Just a quick note to remind you that “triggers” seems to solely have negative connotations everywhere. Always controlling and self-regulating and containing our own personal triggers. It’s a four-letter word in an 8-letter body. I so very rarely hear any correlation with positivity, yet triggers can be just that…positive triggers are a thing.
Does seeing a picture of a past vacation with your loved ones not “trigger” positive mental images? A connective group of sensations that take you back to that time? Smells, mental pictures, kinesthetic or tactile feelings that you remember? How are they set? Well, though not the scope of this article (maybe a later one…), it can be a keepsake, a physical reminder, a picture carried in your wallet, a favorite song, a visual that you pass-by every morning, a written note on your hand, almost anything, an act like pinching the webbing between your thumb and index finger, a word or phrase…as long as it has an anchor that reminds of that which we’re trying to change for the positive.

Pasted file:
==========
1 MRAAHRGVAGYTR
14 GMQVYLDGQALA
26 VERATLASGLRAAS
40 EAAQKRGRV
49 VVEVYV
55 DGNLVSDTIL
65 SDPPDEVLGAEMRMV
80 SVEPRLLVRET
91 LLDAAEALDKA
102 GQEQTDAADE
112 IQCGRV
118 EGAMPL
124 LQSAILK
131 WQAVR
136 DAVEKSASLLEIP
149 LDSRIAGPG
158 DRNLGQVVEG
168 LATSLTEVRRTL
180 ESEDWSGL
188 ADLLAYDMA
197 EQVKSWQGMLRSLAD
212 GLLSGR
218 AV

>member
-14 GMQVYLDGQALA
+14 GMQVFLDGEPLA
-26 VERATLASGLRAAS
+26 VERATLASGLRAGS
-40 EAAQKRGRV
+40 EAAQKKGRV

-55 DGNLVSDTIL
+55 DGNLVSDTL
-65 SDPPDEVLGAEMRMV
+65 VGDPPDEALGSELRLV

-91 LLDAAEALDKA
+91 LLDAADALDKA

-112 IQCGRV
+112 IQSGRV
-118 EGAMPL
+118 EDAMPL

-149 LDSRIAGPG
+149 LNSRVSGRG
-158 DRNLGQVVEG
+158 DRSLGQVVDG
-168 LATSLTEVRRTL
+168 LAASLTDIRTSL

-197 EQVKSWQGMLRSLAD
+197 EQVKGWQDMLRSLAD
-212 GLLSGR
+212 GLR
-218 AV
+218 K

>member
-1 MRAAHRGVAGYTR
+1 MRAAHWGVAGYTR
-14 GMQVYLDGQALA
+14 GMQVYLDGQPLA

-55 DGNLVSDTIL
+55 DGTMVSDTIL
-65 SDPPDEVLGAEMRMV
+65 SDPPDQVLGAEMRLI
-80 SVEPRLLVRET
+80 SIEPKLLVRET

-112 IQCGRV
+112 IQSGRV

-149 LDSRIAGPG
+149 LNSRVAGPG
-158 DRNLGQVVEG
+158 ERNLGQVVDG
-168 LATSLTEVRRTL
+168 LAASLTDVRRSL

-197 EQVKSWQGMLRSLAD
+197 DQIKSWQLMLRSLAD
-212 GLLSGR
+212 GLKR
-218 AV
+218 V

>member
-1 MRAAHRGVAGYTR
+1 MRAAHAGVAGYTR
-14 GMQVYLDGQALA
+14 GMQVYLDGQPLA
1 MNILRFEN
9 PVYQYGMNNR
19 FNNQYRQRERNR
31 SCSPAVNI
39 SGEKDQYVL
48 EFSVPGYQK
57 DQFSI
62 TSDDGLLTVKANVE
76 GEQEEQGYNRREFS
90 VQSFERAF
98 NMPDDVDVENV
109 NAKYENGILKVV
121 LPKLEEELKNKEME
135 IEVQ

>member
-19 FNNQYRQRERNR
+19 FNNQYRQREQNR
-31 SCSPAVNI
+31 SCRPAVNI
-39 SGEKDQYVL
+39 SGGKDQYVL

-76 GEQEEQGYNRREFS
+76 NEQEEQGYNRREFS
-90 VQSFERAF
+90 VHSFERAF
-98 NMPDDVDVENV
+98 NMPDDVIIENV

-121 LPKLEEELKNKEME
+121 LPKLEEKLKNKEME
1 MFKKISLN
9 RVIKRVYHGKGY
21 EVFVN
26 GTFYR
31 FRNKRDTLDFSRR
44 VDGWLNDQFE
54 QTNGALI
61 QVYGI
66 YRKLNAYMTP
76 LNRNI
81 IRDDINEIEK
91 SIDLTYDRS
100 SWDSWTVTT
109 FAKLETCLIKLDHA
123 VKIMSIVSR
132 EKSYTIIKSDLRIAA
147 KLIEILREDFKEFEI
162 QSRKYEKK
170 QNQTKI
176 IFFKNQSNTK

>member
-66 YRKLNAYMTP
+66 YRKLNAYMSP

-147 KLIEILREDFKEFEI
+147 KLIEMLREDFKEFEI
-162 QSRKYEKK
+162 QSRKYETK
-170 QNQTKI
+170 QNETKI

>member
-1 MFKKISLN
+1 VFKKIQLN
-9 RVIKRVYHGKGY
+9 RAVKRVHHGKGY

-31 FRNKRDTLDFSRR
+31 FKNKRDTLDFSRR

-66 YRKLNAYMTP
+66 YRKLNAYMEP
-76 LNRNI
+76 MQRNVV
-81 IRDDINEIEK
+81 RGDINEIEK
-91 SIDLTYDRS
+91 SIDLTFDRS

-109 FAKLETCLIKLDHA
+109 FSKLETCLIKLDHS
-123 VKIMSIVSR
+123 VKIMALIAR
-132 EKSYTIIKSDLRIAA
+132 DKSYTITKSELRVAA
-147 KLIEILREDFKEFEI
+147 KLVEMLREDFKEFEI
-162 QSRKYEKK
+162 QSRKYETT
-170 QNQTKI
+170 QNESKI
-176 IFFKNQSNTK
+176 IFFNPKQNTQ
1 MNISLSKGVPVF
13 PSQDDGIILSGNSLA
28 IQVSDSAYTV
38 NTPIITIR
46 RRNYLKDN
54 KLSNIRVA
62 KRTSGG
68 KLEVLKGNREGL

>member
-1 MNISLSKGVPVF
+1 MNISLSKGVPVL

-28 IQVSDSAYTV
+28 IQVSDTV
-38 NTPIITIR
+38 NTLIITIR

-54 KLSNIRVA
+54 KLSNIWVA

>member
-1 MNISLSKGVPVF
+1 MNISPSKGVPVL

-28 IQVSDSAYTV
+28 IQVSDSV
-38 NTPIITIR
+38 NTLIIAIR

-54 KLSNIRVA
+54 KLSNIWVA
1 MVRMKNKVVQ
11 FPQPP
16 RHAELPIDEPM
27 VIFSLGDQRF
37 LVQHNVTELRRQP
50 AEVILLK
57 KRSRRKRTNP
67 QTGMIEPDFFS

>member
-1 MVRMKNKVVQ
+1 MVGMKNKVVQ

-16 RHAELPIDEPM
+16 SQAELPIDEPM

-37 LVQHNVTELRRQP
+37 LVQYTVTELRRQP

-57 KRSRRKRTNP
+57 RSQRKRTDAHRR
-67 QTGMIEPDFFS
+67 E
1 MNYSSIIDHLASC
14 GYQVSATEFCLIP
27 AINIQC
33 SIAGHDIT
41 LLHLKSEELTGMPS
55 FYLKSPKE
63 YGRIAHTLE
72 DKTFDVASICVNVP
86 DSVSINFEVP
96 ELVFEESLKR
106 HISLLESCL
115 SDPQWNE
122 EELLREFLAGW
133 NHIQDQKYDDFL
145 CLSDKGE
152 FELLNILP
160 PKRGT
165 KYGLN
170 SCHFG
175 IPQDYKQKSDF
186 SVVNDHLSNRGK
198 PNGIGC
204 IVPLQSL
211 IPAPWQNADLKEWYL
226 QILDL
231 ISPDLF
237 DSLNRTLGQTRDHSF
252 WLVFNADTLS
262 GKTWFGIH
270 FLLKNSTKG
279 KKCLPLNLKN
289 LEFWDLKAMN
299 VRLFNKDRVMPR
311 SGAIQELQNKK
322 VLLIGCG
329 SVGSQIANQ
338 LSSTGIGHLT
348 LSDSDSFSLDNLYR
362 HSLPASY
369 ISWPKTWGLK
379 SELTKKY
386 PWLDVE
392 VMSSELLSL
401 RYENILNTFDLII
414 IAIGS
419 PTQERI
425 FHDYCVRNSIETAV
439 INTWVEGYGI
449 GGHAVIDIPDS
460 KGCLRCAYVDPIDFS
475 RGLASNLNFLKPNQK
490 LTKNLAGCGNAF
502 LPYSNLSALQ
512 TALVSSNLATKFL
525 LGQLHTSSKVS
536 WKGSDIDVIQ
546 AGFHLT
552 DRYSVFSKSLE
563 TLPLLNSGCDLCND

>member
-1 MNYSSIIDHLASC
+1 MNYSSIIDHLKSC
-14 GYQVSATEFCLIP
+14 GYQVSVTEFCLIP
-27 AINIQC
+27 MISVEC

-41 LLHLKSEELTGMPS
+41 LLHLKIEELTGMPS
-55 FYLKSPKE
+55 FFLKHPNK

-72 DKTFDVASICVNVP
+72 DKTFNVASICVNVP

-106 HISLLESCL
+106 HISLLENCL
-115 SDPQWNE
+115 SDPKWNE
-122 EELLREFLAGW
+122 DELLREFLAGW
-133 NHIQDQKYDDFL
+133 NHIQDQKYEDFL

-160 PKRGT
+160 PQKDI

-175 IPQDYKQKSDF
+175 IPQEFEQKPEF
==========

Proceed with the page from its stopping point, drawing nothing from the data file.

How about little personal rituals that we partake in every day. Deep breaths, stretches, stances, body positions or postures, tones-of-voice, looks that we give that immediately change our state and intended message? Positive triggers to change our mood or confidence or the particular message we project to others.
Now, I’m not referring to any neuro-linguistic quackery, just daily (often) unconscious things we do to alter our current state, give a jolt of confidence, prevent negative triggers (or changing negative ones into positive ones) from clicking-in, get ourselves under-control, or remember times where we most enjoyed life. Neural-connectors to anchor or link in a different set-of-mind or reverse traditionally-negative stimuli. (i don’t think I need to nauseatingly ad-lib on the impact these could have on self-defense or the general self-confidence we glean in life that prevents us from needing self-defense skills) We use them daily, many of us…yet negativity seems to get all the press. Shame. Keep in mind that “triggers” isn’t always a bad word.